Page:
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Ten Essential Children’s Books 10


In Louis Sachar’s Holes, the desert setting of the juvenile correction facility is vivid and oppressive. Feel the heat, feel the desolation, and rage inwardly against the injustice, past and present, that have beset Stanley Yelnats’ family. Stanley’s rescue of his friend Zero has the reader exulting in the triumph of innocence over evil. The spare, perfect text makes every word count, and it grips the reader so tight, they too are incarcerated until The End releases them.


William Nicholson’s Wind on Fire trilogy is right up there with Philip Reeve’s comparable Mortal Engines but Reeves’ Hungry City Chronicles may have more characters for children to identify with, more twists, turns and offshoots to keep them coming back for more. Wheeled cities, large and small, roam the futuristic landscape, eating up lesser towns. The heroes Hester and Tom are pitted against big adversaries: callous self-interest, pitiless slaughter, impossible odds, scars physical and mental... A juggernaut of an endeavour.


In Janet & Allan Ahlberg’s Jeremiah in the Dark Woods, Jeremiah sets off to catch the thief who stole Grandma’s tarts, and meets a string of oddities along the way. My daughter and I enjoyed it so much that I was moved to write this. Many years on, I can’t remember precise reasons, but it clearly shone for us.


Given paper’s origins, in felled and pulped arborial things, I always found an irony in paper books concerning trees. But hauled by an insistent child clear from the margins deep into the wild heart of this one book, we stood and trembled both, as the story shook, and we snatched at the tilting, turning leaves that curled around us from the book-spine’s eaves. We looked around and found, like birds, on every branching sentence, singing words! Such perfect spacing perfect placing perfect pacing, root to crown, that we lay and gasped beneath a spire of sounds as the spinning seeds of Story tumbled down.


One last extra, long gone: The Voyages of the Limping Flamingo written and illustrated by Neil Jones – my brother – and published when he was 14. Submitted bound using a cornflakes box, it was accepted on the grounds that the Harraps Editor’s children had fallen off the bed laughing as they read it. Children still would. It was brilliant. I became a writer out of envy and hero-worship.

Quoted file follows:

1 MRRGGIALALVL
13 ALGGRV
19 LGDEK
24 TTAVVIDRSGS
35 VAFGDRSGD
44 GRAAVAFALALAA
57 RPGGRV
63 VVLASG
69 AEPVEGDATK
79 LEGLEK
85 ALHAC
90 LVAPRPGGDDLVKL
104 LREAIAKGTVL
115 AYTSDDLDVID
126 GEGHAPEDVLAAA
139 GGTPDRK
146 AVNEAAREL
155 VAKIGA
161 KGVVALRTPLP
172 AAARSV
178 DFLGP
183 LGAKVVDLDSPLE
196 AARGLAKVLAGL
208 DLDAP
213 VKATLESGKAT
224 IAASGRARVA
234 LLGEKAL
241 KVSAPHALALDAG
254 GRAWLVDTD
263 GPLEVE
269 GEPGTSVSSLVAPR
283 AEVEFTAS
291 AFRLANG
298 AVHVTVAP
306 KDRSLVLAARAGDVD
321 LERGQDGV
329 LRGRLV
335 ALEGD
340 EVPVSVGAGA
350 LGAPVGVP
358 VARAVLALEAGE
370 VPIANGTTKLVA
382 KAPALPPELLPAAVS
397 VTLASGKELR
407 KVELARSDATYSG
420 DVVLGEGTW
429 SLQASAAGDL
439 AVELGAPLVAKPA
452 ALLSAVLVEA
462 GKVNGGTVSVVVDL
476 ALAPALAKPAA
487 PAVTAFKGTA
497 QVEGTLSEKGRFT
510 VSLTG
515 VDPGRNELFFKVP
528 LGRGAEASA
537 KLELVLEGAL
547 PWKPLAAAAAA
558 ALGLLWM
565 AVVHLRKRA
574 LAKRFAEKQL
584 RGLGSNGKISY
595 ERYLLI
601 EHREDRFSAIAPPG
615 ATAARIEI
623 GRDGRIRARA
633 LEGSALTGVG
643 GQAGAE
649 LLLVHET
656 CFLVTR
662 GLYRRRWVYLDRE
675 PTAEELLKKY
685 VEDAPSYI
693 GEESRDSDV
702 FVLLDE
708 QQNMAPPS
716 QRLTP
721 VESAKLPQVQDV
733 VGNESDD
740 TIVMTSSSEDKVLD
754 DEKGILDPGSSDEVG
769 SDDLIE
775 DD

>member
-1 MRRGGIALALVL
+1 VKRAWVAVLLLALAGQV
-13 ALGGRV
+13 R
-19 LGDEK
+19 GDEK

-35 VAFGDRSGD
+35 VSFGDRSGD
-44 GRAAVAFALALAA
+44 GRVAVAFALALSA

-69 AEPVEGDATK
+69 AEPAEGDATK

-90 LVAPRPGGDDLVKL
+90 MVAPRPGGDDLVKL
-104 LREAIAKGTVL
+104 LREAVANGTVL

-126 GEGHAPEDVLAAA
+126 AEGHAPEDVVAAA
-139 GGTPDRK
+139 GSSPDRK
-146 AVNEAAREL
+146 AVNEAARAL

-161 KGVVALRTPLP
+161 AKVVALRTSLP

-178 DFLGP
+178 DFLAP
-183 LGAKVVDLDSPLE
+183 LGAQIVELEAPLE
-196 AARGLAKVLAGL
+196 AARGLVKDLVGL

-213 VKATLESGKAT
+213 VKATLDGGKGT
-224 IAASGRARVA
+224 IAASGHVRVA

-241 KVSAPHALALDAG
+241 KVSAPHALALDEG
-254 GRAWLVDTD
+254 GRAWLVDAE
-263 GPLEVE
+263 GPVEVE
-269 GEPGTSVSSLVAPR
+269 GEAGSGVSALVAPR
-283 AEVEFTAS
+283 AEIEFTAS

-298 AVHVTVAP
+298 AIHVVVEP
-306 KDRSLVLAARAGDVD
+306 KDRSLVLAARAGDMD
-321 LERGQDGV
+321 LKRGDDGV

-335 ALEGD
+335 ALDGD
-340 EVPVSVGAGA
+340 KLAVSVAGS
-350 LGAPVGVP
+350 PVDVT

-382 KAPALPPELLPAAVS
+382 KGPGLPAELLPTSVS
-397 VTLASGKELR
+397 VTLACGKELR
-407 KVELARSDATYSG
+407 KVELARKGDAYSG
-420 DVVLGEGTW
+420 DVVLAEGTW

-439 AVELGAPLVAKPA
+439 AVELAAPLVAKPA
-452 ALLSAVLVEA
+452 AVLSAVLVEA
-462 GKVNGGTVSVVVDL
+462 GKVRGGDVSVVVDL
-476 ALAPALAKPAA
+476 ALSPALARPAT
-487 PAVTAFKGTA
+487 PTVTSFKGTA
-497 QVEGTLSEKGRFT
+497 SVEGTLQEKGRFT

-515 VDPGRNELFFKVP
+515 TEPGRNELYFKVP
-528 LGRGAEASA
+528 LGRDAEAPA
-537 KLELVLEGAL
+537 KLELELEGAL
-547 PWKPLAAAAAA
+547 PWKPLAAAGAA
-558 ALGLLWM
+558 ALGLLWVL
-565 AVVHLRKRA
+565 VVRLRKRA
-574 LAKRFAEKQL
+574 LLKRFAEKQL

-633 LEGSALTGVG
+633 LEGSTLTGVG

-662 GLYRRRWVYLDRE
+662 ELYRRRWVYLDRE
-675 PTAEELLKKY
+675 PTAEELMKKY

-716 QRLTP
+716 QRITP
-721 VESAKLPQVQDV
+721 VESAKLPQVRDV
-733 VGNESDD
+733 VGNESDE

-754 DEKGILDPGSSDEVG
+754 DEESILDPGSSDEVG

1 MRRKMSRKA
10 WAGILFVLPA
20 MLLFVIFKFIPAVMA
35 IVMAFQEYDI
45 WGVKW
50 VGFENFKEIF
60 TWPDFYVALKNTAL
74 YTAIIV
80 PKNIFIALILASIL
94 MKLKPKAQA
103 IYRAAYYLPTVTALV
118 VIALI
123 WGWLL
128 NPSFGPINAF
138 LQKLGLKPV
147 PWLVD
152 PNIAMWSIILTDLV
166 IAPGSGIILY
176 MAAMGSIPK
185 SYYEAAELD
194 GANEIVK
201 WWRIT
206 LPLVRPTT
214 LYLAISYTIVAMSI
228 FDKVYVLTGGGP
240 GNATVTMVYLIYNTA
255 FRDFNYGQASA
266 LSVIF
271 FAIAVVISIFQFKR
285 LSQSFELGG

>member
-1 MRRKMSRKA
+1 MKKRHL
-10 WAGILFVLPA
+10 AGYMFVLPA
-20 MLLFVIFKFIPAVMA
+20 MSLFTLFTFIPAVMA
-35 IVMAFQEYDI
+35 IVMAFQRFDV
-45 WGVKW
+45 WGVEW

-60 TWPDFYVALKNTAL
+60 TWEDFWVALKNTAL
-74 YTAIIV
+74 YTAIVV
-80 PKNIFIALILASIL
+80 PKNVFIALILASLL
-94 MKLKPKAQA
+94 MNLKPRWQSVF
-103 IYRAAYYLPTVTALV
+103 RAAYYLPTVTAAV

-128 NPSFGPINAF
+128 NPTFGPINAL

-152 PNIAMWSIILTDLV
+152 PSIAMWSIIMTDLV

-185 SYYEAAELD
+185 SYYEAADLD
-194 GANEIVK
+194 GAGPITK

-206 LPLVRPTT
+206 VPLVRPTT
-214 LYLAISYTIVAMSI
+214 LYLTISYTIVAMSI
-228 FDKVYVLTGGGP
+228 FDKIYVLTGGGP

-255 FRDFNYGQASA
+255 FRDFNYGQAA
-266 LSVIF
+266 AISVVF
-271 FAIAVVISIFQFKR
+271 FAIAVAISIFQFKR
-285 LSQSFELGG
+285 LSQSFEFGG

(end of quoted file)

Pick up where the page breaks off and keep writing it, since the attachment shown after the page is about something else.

Books mentioned:


The Silver Branch, Rosemary Sutcliff, OUP, 978-0192755056, £8.99 pbk


Saffy’s Angel, Hilary McKay, Hodder Children’s Books, 978-0340989043, £6.99 pbk


Love That Dog, Sharon Creech, Bloomsbury, 978-0747557494, £6.99 pbk


Where the Sidewalk Ends, Shel Silverstein, Marion Boyars Publishers Ltd, 978-0714530956, £9.99


Framed, Frank Cottrell Boyce, Macmillan Children’s Books, 978-1529008784, £7.99 pbk


Millions, Frank Cottrell Boyce, Macmillan Children’s Books, 978-1529008760, £7.99 pbk


The Little Prince, Antoine de Saint-Exupéry, Egmont, 978-1405216340, £12.99 hbk


Danny the Champion of the World, Roald Dahl, Puffin, 978-0141365411, £6.99 pbk


Holes, Louis Sachar, Bloomsbury, 978-1408865231, £6.99 pbk


The Wind Singer, William Nicholson, Egmont, 978-1405239691, £6.99 pbk Mortal Engines, Philip Reeve, Scholastic, 978-1407189147, £7.99 pbk


Jeremiah in the Dark Woods, Janet and Allan Ahlberg, Puffin, 978-0141304960, £6.99 pbk


Geraldine McCaughrean has won the Carnegie Medal (twice), the Whitbread Children’s Book Award (three times), the Guardian Children’s Fiction Prize, the Smarties Bronze Award (four times) and the Blue Peter Book of the Year Award. The Supreme Lie, a timely new novel set in a world paralysed by natural disaster and dangerous politics, will be published by Usborne Publishing in April 2021.


Books for Keeps No.244 September 2020 5


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